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To begin with, I question the wisdom or usefulness of such
a degree of specialization. Call me "old school" but I respect
more, someone who knows and owns the design from bottom
to top. This sort of "somebody else's problem, because I don't
feel like dealing" leads to dysfunctional design teams and bad
But specifically to your question, testability begins with the
detailed design and a "backend" engineer whose only role and
authority is to faithfully implement a "frontend" design that
lacks the test "backbone" is simply doomed to fail at meeting
testability metrics and actual testability, and be simply one
link in a chain of fail that ends in blown-out test development
schedules and in-production test escapes.
Tools are secondary to responsibility, effort, skill and diligence.
And they will not substitute for decent judgment about how
to get test coverage without (unduly) compromising the other
aspects of design (performance, compactness, reliability, etc.).
Prima donna behaviors don't make for career success in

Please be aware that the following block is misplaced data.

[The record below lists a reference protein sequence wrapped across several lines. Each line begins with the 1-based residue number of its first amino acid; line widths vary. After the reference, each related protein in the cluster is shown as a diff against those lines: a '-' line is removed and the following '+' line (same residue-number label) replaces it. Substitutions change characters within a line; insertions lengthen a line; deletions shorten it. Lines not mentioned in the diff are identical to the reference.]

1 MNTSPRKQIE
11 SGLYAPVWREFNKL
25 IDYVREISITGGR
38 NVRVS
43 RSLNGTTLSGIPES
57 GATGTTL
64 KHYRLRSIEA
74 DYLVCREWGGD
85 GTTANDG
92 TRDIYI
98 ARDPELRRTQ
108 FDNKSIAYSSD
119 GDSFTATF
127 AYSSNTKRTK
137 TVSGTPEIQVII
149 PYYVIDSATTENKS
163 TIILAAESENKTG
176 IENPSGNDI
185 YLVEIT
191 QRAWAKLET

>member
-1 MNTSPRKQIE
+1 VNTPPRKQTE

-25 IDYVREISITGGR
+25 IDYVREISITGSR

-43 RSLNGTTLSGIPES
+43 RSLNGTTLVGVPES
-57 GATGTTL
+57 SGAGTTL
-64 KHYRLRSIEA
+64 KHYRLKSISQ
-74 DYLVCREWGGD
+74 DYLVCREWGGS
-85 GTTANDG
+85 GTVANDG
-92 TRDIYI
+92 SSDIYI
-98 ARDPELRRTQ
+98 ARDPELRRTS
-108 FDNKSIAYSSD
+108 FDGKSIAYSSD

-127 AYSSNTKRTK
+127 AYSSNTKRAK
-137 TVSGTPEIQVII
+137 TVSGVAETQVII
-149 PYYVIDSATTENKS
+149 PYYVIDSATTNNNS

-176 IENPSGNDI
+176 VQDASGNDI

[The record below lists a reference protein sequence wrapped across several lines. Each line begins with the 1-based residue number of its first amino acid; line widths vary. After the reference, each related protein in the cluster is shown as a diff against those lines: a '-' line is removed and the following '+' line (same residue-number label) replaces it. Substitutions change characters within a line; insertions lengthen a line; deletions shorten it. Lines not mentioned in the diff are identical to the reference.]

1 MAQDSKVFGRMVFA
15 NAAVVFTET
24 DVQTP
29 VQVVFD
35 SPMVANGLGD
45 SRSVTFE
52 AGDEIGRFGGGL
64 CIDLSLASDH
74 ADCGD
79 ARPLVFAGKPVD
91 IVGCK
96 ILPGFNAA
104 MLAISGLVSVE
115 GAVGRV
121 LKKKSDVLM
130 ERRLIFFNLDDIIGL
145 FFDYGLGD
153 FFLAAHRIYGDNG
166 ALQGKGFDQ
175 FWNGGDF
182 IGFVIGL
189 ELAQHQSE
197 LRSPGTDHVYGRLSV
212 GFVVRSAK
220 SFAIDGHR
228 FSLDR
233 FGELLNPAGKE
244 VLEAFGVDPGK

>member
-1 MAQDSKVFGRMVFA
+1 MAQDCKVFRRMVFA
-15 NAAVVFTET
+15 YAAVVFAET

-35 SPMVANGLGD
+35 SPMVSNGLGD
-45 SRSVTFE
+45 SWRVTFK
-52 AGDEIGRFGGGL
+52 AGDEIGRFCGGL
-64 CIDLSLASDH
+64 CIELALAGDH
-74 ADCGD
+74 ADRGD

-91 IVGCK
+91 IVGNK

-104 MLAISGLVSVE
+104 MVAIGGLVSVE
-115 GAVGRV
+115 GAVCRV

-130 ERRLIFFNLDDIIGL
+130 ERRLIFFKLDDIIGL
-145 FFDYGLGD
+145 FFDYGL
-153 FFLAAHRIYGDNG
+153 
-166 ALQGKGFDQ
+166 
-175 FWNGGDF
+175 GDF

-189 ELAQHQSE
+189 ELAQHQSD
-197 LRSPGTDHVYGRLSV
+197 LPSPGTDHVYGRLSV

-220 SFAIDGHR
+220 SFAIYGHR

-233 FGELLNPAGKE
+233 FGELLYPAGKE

engineering. Get on the team and get your hands dirty.
For the same reasons that they deal with DFS (Design for Synthesys) and DFV (Design for Verification). They have to deliver a design that is functional, verified,synthesizable, testable and meets timing. If they don't and the back end has to clean it up then it becomes a real mess.
Back in the early days DFT engineers were a little cocky. R+D was told not to worry about test. They should only worry about functionality and the test engineers would take care of figuring out how to test it.
That lasted until the 70's when larger designs in smaller packages made testing harder and harder. Test engineers now had to ask R+D to follow DFT and DFS guidelines in order to be meet test requirements. This pressure has continued so that if you are building any chip today with high performance analog then it is costing you as much to test your chip as it did to fab it.
When one engineer is responsible for as much of the chips cost as the rest of the team combined then you do not leave work for them to do, they tell you what to deliver.